Meanwhile, the demand for reliable software that can make sense of ever-larger and more complex data sets continues to grow, as does the need for well-educated analysts who can deftly weave together computer science, statistics, and other disciplines. This new breed of data scientist not only can guide important decisions, but also can provide new tools for scientific inquiry or recognize hidden patterns in human behavior, demographics, and epidemiology.

“The underlying methods can be familiar techniques such as logistic regression,” or Bayesian statistics, “techniques that have been part of the standard statistics and machine learning curriculum for a long time,” said Rachel Schutt, senior vice president of data science at the media conglomerate News Corp. Yet the vast scale of the data, the need for real-time analysis and implementation, and the way business decisions rapidly feed back into the data stream are all recent developments and require new types of experts, disrupting the traditional notion of a “quantitative analyst” or “statistician.”

“It’s a challenge for a lot of people working in these fields to welcome data science,” Schutt added, “but it also comes with a lot of promise.”

“It’s exciting to be present at the birth of a new discipline, not quite yet defined,” said SEAS Dean Cherry A. Murray, who established IACS in 2010 in response to several catalysts. “We are experiencing the convergence of ubiquitous computing power and cloud services at the same time that the connectivity of the Internet and the microelectronics revolution are enabling us to collect, store, interact with, and learn from massive streams of raw data.”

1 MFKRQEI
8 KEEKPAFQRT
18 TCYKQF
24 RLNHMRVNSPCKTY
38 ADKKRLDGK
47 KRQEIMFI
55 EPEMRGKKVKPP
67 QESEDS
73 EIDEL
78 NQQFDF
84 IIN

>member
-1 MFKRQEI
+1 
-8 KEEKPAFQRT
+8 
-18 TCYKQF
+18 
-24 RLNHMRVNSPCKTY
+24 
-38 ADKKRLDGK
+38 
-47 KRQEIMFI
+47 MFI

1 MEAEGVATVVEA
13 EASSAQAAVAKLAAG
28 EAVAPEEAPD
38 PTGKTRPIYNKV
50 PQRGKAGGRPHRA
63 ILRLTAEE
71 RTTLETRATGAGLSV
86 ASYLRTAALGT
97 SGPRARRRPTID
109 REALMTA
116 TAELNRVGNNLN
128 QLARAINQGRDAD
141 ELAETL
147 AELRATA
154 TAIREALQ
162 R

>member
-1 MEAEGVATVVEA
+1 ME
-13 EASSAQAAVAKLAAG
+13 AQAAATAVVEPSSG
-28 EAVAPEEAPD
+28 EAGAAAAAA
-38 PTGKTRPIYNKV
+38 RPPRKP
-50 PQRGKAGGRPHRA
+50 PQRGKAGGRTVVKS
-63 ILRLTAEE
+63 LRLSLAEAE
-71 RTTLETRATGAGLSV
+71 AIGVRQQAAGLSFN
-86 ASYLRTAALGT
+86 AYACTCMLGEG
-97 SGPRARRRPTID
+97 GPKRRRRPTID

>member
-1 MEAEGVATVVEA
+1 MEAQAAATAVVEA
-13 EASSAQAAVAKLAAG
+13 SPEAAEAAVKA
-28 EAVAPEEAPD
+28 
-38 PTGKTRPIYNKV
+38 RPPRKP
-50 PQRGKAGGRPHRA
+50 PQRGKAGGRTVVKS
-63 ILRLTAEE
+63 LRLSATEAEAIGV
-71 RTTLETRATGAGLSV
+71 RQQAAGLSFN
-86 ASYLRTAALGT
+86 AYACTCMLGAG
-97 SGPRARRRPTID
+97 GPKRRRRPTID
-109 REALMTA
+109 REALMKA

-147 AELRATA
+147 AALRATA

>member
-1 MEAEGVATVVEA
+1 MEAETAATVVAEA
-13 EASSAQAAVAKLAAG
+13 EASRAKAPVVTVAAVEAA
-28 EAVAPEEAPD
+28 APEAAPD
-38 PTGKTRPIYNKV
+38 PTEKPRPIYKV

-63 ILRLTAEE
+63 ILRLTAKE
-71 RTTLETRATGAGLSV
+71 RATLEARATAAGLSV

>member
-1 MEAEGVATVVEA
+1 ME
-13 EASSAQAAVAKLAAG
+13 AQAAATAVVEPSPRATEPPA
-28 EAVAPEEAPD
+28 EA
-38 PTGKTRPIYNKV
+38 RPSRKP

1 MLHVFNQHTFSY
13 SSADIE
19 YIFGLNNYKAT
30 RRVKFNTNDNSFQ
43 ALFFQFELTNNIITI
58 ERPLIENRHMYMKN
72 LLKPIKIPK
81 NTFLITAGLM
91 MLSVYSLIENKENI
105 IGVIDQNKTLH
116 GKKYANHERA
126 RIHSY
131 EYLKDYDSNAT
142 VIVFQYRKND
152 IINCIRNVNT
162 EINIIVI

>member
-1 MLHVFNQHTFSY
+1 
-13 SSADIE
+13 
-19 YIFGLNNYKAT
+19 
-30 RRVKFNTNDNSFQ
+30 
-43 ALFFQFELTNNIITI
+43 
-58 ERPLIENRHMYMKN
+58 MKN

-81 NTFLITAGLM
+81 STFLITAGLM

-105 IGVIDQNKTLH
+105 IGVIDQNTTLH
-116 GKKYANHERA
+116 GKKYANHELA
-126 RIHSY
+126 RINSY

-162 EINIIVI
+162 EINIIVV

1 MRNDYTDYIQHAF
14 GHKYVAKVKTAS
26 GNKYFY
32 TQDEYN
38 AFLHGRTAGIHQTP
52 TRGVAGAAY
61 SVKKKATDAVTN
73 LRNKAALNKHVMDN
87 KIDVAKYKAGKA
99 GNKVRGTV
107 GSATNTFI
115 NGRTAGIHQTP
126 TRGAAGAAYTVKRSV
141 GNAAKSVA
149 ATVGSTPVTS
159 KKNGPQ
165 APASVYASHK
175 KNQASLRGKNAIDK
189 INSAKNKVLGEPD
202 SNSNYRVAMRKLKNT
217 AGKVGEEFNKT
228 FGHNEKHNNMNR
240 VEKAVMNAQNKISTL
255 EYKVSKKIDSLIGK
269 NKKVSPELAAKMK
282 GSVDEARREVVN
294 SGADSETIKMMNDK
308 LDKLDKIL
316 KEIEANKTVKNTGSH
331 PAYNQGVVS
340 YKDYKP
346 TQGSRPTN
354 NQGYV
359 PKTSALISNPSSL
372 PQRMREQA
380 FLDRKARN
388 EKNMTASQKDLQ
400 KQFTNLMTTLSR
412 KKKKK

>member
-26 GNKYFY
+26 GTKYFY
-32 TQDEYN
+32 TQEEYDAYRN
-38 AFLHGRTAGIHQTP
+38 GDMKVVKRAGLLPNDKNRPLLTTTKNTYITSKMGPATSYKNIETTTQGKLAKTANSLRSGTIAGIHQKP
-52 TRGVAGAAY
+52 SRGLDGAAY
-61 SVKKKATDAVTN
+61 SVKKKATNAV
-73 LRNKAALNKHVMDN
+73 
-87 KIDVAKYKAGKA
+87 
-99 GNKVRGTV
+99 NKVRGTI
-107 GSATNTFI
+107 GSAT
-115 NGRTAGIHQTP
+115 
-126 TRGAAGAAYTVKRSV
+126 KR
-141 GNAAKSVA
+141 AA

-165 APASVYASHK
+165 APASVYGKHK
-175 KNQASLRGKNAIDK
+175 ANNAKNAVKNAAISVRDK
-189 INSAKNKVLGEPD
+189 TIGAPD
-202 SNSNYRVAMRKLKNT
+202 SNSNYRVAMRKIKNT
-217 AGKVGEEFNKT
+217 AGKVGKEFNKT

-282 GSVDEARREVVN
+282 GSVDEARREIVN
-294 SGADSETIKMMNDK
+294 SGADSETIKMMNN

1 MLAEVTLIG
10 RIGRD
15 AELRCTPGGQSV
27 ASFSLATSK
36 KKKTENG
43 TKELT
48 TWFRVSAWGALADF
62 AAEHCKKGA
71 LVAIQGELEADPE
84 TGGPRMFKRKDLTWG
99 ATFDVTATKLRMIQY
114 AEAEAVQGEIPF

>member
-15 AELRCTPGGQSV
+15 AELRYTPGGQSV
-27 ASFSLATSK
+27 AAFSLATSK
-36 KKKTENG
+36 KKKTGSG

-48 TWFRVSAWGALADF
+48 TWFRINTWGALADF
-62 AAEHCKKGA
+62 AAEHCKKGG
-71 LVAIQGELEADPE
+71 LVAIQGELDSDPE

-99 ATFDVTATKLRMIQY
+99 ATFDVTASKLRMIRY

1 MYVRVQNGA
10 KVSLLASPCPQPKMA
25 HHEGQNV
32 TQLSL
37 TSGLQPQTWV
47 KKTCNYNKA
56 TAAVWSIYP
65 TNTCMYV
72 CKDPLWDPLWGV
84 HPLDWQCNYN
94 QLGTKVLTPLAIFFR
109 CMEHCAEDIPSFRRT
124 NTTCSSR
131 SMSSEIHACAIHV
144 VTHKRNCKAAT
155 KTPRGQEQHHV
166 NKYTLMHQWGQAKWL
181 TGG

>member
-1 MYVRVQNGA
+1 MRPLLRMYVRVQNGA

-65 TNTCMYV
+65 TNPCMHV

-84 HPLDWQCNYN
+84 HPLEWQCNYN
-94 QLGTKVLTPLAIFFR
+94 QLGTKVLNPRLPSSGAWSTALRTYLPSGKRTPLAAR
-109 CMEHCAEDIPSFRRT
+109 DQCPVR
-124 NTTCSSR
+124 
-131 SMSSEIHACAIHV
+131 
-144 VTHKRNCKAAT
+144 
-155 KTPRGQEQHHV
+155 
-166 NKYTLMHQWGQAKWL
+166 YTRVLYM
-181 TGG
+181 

At Harvard, rigorous scholarship in machine learning, advanced computational techniques, algorithms, and visualization are converging with studies in statistics, social science, and the humanities. “With knowledge from across these areas, graduates have the opportunity to inform decision-making in science, business, or government settings, greatly enhancing our understanding of nature and of society,” said Murray.

Speakers at the symposium presented some tools that live-Tweeters in the crowd called “mind-blowing.”

Pérez wowed the audience with IPython, a comprehensive tool for streamlining the entire analysis process, from data exploration to publication. Jeffrey Heer, associate professor of computer science at the University of Washington, provided a tour of Data Wrangler, a clever cleanup tool for messy data sets. And Ryan Adams, assistant professor of computer science at Harvard SEAS, extolled the virtues of Bayesian optimization.

Adams raised a concern that seemed to resonate with the audience: As computational tools become more sophisticated, the field of data science risks alienating non-experts. Investigative journalists, for instance, have much to gain from accessible research tools.

Likewise, several speakers noted, it is important for practitioners of computational science and engineering to be able to accurately and engagingly communicate the results of an investigation to those outside their fields.